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I wouldn't recommend it for backpacking. It is not LNT and it has a much higher risk of escaping. (The website shows it being used on ground littered with organic debris!) That said, I could see it used by Scouts for efficient cooking in a developed camp within a fire ring.

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OGO, I think it looks pretty neat. Where I am at there is almost always more than enough deadfall.

 

Trev, please enlighten me.:) I am not certain what you mean by it's not LNT unless you prohibit any form of natural wood use.

That isn't the ethic taught by my LNT instructor - more that fire doesn't need to be any bigger than you need(which might include none - even your stove is considered non-LNT by some - who insist that ANY fire is anti-LNT) and this looks like a good way to limit the impact. Yes, as always with a fire you might need to put a rock under it (or set it on a rock so as not to disturb the rock)or in some other way take precautions to reduce the risk of lighting any natural tinder but don't you do that with your stove anyway? And the websites literature states that you can even set it on two sticks and it stays cool enough that it won't light them. Not being confrontational, just trying to find out what you meant by the stove not being LNT. :)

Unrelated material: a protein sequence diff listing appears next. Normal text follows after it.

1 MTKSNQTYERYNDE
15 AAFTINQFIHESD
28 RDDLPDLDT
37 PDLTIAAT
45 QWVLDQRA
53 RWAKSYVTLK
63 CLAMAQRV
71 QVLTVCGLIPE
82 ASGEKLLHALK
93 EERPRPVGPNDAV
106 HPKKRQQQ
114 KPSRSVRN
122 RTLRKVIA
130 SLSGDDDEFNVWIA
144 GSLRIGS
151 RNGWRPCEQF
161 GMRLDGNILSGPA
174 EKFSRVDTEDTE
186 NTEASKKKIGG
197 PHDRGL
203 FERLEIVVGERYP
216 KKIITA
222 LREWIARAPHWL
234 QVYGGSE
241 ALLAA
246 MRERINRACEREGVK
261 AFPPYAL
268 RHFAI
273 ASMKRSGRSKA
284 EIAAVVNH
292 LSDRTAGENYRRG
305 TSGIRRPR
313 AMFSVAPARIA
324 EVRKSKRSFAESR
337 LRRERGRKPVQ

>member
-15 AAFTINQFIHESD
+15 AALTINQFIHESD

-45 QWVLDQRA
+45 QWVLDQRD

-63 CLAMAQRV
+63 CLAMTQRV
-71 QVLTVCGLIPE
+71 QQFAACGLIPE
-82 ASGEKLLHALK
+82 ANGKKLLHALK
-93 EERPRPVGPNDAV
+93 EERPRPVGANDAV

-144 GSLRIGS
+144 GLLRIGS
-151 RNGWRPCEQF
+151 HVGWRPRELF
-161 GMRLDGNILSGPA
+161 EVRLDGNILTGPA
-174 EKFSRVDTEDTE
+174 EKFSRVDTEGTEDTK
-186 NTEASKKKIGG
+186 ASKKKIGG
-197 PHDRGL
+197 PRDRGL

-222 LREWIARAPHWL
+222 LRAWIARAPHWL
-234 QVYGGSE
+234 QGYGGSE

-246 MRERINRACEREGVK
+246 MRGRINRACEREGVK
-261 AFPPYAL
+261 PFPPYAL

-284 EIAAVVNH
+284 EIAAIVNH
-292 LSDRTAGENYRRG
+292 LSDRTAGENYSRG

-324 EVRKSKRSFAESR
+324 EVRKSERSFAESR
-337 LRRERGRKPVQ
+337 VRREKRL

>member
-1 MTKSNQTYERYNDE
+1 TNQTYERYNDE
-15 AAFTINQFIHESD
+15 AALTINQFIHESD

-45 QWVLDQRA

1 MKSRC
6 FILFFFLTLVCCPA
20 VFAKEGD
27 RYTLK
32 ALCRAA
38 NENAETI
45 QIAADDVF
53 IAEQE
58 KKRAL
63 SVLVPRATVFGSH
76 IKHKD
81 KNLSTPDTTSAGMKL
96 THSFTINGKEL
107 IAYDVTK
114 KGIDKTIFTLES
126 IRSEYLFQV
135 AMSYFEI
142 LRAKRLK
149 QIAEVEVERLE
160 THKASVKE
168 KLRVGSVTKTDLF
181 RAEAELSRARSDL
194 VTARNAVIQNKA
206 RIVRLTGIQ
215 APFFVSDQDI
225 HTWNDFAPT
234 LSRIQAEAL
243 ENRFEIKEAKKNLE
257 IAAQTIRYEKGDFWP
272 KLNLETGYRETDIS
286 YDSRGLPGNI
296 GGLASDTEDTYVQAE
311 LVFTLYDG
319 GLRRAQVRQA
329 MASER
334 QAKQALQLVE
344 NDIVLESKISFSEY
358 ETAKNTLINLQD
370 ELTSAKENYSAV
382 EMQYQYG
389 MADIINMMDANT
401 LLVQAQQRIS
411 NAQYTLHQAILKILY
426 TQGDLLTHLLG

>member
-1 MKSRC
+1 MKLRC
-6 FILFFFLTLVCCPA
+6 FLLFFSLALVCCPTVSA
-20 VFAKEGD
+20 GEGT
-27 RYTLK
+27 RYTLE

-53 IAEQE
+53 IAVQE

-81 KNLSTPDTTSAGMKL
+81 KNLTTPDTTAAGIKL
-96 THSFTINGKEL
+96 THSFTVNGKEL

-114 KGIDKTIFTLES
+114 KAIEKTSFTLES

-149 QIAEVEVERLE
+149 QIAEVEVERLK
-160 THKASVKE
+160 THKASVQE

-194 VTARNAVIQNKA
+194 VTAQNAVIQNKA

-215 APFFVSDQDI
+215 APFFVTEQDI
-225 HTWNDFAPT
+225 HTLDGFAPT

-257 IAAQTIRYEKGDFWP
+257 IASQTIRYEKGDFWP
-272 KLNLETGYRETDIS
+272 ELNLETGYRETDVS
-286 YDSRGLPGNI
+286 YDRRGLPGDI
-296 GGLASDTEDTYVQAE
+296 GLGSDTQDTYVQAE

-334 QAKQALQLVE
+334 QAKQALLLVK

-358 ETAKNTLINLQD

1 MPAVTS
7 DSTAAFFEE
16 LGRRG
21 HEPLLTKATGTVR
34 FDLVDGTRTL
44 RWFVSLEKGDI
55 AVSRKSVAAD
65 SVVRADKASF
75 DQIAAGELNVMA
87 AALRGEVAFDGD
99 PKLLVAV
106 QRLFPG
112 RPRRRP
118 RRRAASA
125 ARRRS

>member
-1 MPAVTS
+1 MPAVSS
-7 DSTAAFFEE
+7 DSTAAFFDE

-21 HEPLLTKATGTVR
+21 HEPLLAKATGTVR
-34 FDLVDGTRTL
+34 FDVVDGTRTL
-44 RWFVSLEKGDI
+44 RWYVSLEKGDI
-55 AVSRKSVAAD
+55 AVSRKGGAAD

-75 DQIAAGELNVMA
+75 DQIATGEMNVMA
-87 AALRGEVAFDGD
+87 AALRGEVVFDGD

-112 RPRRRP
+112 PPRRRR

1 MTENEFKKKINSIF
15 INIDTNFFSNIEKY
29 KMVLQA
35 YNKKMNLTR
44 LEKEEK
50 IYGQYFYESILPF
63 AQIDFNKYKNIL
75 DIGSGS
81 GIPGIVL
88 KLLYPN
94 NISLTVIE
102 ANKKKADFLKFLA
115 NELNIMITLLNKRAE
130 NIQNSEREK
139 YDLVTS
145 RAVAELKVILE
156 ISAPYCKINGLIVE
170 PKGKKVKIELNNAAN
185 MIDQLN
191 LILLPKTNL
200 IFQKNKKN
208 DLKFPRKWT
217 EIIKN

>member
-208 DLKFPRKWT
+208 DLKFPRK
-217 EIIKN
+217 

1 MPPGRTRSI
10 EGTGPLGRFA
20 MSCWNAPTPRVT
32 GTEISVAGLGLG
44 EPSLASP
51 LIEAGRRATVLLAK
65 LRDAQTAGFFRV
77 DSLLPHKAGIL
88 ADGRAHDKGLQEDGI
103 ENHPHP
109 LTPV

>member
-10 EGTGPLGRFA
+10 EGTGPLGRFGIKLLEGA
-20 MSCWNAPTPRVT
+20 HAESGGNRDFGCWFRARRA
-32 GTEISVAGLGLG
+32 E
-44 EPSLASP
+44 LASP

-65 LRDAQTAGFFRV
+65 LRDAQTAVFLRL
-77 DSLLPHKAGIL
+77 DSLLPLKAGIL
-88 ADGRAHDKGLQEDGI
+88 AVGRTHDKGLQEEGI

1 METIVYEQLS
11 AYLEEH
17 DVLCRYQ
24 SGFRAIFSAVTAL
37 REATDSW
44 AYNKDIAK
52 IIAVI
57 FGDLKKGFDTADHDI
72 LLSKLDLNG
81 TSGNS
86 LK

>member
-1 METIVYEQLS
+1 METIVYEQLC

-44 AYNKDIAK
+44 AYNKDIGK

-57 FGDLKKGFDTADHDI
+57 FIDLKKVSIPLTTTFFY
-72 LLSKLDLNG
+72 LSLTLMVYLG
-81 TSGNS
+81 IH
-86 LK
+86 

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Gunny,

You are right that LNT is not a set of rigid rules with a one-size-fits-all-approach. Perhaps I was too broad in my statement. I interpret LNT to suggest an approach where one treads as lightly as possible in the outdoors. Cautious use of this stove could fit within an LNT ethic, but I discourage the use of any natural fuels wherever possible - except within established rings in developed campgrounds.